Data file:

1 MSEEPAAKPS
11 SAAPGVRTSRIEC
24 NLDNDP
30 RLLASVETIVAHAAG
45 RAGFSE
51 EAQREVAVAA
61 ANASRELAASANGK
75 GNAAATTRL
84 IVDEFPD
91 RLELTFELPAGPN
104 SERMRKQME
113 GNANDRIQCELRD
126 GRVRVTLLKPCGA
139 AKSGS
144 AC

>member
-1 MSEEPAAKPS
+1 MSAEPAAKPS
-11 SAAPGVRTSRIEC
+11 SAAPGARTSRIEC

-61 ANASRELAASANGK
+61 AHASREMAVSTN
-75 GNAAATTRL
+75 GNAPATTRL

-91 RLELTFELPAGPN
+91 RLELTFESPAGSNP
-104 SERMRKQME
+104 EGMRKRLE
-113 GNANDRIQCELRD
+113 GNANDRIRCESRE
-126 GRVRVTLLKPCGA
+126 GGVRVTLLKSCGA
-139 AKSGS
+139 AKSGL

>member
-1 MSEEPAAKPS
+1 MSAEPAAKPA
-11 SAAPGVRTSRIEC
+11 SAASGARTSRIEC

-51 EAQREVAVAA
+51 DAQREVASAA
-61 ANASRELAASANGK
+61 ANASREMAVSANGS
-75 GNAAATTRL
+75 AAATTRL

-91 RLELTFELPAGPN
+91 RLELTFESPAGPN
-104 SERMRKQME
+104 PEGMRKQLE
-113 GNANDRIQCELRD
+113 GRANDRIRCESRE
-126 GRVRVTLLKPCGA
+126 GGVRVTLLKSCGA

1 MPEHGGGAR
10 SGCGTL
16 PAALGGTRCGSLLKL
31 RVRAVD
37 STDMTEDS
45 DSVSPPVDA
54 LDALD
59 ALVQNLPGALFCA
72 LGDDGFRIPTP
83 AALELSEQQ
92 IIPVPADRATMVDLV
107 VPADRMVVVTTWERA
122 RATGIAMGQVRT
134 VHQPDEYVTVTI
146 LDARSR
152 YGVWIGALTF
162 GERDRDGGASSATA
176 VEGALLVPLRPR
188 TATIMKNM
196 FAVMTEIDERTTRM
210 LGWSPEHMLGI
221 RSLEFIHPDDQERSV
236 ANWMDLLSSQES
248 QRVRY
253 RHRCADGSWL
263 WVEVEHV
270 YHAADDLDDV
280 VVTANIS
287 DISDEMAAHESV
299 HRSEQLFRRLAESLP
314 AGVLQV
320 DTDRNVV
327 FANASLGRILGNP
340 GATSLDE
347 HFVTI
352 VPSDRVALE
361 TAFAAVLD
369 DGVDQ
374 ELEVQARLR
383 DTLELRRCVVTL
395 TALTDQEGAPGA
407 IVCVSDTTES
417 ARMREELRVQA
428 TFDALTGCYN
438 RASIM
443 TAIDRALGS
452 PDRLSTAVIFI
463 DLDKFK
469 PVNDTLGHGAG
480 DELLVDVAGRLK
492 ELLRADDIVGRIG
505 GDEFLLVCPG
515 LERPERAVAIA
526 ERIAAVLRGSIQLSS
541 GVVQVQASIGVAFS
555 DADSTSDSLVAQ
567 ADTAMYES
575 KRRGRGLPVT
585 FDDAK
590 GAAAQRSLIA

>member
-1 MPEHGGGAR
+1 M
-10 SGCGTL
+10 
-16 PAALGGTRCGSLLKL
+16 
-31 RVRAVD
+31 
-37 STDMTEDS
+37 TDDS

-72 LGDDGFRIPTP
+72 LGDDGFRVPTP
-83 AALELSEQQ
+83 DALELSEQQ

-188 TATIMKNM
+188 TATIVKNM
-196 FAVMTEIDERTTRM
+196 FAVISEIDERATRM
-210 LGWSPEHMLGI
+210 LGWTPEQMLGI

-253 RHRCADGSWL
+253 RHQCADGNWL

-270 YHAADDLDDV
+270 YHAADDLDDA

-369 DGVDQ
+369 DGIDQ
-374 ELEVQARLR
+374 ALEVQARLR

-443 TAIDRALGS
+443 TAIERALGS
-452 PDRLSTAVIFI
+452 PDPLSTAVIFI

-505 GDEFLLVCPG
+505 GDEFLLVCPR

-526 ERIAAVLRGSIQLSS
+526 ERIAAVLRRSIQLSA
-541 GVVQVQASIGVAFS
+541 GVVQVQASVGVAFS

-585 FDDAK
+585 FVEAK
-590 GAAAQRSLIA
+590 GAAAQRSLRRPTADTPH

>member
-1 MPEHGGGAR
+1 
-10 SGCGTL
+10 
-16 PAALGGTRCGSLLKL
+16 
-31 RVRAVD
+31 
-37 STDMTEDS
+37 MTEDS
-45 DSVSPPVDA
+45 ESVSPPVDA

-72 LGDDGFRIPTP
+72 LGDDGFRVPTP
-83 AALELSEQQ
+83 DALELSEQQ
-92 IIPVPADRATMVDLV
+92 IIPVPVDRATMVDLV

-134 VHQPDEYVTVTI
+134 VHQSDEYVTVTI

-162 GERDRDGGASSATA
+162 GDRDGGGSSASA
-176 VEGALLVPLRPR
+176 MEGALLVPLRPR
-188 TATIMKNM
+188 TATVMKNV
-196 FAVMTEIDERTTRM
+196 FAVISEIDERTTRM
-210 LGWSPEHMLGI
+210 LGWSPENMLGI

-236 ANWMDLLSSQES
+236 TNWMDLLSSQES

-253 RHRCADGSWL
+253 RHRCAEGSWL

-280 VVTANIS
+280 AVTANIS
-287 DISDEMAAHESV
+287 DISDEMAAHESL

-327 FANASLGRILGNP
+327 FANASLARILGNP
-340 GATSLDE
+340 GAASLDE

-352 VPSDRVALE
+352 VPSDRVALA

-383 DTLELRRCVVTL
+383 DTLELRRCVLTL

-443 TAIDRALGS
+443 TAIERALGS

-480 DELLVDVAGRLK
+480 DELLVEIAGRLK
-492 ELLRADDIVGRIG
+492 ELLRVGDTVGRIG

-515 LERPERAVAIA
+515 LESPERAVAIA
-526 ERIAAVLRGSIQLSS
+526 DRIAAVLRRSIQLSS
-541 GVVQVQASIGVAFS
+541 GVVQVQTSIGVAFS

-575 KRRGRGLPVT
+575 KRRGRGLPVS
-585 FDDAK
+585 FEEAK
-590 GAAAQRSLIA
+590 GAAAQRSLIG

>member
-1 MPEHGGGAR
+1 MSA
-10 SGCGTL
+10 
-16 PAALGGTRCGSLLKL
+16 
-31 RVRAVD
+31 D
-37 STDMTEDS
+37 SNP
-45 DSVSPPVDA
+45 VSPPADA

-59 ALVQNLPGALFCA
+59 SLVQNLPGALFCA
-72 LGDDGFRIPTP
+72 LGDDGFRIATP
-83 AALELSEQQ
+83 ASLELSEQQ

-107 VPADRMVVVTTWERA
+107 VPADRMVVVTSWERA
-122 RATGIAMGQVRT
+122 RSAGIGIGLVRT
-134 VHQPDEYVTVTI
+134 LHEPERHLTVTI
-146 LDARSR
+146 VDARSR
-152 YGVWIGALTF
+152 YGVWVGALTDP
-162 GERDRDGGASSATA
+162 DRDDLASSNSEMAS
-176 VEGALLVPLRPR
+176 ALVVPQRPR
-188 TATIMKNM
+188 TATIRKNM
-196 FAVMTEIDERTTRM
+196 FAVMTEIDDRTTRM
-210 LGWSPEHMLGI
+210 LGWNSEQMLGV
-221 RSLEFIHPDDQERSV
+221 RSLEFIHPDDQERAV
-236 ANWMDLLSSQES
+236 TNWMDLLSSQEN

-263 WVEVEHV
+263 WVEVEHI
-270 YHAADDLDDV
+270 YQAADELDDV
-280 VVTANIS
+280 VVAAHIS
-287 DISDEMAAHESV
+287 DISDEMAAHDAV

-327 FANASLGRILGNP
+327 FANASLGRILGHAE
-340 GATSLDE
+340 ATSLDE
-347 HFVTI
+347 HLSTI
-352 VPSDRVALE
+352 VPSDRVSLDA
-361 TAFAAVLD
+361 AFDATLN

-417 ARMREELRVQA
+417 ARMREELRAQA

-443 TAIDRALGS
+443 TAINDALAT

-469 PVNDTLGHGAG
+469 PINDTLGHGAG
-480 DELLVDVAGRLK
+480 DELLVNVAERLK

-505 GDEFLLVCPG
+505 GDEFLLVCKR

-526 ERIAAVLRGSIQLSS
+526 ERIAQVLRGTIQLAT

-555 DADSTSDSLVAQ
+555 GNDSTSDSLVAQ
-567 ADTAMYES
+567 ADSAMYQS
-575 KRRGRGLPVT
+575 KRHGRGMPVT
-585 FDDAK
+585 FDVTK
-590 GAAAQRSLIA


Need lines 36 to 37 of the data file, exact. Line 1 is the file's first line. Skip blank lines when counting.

-1 MSEEPAAKPS
+1 MSAEPAAKPA